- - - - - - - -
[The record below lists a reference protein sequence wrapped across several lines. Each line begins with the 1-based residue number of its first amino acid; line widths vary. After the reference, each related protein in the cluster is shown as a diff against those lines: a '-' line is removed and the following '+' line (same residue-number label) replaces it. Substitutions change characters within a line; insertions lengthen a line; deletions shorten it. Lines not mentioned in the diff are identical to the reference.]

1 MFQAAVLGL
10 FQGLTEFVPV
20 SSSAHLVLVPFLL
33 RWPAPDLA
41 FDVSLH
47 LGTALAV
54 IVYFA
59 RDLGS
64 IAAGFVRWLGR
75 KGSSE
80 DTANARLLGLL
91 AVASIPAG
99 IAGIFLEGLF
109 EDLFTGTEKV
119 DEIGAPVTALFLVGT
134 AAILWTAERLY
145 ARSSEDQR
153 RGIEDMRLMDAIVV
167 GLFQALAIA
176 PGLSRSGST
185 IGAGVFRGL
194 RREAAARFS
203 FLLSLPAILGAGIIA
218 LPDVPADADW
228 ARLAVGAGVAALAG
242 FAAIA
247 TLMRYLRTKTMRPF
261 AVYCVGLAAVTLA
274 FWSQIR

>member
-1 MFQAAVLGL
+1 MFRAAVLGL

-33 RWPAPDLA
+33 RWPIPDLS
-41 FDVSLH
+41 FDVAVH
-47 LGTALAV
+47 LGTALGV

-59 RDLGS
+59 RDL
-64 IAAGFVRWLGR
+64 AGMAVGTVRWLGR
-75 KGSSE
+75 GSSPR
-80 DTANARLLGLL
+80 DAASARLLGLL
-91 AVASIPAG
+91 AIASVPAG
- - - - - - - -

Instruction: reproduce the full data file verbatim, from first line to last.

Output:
[The record below lists a reference protein sequence wrapped across several lines. Each line begins with the 1-based residue number of its first amino acid; line widths vary. After the reference, each related protein in the cluster is shown as a diff against those lines: a '-' line is removed and the following '+' line (same residue-number label) replaces it. Substitutions change characters within a line; insertions lengthen a line; deletions shorten it. Lines not mentioned in the diff are identical to the reference.]

1 MFQAAVLGL
10 FQGLTEFVPV
20 SSSAHLVLVPFLL
33 RWPAPDLA
41 FDVSLH
47 LGTALAV
54 IVYFA
59 RDLGS
64 IAAGFVRWLGR
75 KGSSE
80 DTANARLLGLL
91 AVASIPAG
99 IAGIFLEGLF
109 EDLFTGTEKV
119 DEIGAPVTALFLVGT
134 AAILWTAERLY
145 ARSSEDQR
153 RGIEDMRLMDAIVV
167 GLFQALAIA
176 PGLSRSGST
185 IGAGVFRGL
194 RREAAARFS
203 FLLSLPAILGAGIIA
218 LPDVPADADW
228 ARLAVGAGVAALAG
242 FAAIA
247 TLMRYLRTKTMRPF
261 AVYCVGLAAVTLA
274 FWSQIR

>member
-1 MFQAAVLGL
+1 MFRAAVLGL

-33 RWPAPDLA
+33 RWPIPDLS
-41 FDVSLH
+41 FDVAVH
-47 LGTALAV
+47 LGTALGV

-59 RDLGS
+59 RDL
-64 IAAGFVRWLGR
+64 AGMAVGTVRWLGR
-75 KGSSE
+75 GSSPR
-80 DTANARLLGLL
+80 DAASARLLGLL
-91 AVASIPAG
+91 AIASVPAG